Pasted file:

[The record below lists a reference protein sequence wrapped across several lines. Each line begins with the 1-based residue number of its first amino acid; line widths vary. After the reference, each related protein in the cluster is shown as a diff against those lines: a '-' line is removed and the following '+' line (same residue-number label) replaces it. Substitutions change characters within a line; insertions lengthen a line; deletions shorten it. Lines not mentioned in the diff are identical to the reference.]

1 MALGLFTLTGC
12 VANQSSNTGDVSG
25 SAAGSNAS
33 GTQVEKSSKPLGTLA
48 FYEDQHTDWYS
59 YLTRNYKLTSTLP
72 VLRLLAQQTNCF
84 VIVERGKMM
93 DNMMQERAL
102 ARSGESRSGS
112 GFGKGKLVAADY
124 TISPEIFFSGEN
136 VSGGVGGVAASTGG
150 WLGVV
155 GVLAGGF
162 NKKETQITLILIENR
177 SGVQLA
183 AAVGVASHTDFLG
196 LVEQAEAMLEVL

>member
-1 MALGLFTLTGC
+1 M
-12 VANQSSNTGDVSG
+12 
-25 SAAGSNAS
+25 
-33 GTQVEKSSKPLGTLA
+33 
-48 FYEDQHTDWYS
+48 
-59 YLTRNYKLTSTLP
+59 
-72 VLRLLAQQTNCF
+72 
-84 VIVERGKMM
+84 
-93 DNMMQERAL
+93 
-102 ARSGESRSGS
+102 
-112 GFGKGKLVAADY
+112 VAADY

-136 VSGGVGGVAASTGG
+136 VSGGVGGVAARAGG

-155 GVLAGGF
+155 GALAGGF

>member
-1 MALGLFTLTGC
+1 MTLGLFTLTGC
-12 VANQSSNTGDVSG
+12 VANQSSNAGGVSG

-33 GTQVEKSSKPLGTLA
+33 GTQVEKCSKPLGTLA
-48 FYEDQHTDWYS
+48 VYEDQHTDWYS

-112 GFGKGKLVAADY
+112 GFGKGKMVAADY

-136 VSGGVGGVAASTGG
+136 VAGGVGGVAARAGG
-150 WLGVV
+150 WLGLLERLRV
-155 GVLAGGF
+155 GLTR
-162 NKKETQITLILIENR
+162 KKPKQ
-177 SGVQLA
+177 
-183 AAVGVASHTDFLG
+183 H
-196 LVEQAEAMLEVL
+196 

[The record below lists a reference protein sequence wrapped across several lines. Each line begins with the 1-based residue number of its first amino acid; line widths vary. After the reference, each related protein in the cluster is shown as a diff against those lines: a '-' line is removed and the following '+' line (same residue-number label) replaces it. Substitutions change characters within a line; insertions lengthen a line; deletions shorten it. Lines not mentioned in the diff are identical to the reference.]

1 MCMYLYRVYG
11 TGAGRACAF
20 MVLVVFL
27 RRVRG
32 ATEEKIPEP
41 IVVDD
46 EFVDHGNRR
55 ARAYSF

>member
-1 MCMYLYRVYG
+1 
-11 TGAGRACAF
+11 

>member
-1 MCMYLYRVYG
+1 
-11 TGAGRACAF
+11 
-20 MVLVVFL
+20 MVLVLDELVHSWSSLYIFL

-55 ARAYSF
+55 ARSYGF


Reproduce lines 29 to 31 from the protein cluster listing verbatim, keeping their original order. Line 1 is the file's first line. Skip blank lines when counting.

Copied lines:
+33 
-48 FYEDQHTDWYS
+48 